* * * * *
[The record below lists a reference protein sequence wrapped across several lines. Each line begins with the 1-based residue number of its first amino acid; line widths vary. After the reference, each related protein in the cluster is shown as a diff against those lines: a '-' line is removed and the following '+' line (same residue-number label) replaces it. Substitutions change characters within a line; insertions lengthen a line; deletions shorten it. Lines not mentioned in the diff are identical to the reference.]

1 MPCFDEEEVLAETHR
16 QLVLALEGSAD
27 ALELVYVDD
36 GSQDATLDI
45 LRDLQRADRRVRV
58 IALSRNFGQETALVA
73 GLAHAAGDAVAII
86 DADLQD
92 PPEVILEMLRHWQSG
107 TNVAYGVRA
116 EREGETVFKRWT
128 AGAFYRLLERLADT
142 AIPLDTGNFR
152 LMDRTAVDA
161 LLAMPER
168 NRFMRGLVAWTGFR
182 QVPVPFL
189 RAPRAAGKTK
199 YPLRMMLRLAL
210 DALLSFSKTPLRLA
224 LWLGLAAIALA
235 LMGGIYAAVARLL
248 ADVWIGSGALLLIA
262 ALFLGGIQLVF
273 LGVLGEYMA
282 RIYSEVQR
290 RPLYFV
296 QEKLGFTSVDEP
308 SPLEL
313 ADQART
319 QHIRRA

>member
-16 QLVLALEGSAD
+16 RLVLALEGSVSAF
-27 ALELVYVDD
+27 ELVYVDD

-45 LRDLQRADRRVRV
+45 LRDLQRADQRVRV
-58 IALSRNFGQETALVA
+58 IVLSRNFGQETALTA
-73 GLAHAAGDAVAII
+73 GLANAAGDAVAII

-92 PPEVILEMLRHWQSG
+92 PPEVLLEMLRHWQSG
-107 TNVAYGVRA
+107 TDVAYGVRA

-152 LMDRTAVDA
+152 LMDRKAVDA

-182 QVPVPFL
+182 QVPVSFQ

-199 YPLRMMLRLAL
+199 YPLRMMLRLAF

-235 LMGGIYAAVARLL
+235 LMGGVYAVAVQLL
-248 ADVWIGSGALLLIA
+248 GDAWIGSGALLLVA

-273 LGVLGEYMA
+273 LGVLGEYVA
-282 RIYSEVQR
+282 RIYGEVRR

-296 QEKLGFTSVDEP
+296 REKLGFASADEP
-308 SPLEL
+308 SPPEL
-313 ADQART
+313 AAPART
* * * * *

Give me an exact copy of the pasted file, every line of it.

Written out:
[The record below lists a reference protein sequence wrapped across several lines. Each line begins with the 1-based residue number of its first amino acid; line widths vary. After the reference, each related protein in the cluster is shown as a diff against those lines: a '-' line is removed and the following '+' line (same residue-number label) replaces it. Substitutions change characters within a line; insertions lengthen a line; deletions shorten it. Lines not mentioned in the diff are identical to the reference.]

1 MPCFDEEEVLAETHR
16 QLVLALEGSAD
27 ALELVYVDD
36 GSQDATLDI
45 LRDLQRADRRVRV
58 IALSRNFGQETALVA
73 GLAHAAGDAVAII
86 DADLQD
92 PPEVILEMLRHWQSG
107 TNVAYGVRA
116 EREGETVFKRWT
128 AGAFYRLLERLADT
142 AIPLDTGNFR
152 LMDRTAVDA
161 LLAMPER
168 NRFMRGLVAWTGFR
182 QVPVPFL
189 RAPRAAGKTK
199 YPLRMMLRLAL
210 DALLSFSKTPLRLA
224 LWLGLAAIALA
235 LMGGIYAAVARLL
248 ADVWIGSGALLLIA
262 ALFLGGIQLVF
273 LGVLGEYMA
282 RIYSEVQR
290 RPLYFV
296 QEKLGFTSVDEP
308 SPLEL
313 ADQART
319 QHIRRA

>member
-16 QLVLALEGSAD
+16 RLVLALEGSVSAF
-27 ALELVYVDD
+27 ELVYVDD

-45 LRDLQRADRRVRV
+45 LRDLQRADQRVRV
-58 IALSRNFGQETALVA
+58 IVLSRNFGQETALTA
-73 GLAHAAGDAVAII
+73 GLANAAGDAVAII

-92 PPEVILEMLRHWQSG
+92 PPEVLLEMLRHWQSG
-107 TNVAYGVRA
+107 TDVAYGVRA

-152 LMDRTAVDA
+152 LMDRKAVDA

-182 QVPVPFL
+182 QVPVSFQ

-199 YPLRMMLRLAL
+199 YPLRMMLRLAF

-235 LMGGIYAAVARLL
+235 LMGGVYAVAVQLL
-248 ADVWIGSGALLLIA
+248 GDAWIGSGALLLVA

-273 LGVLGEYMA
+273 LGVLGEYVA
-282 RIYSEVQR
+282 RIYGEVRR

-296 QEKLGFTSVDEP
+296 REKLGFASADEP
-308 SPLEL
+308 SPPEL
-313 ADQART
+313 AAPART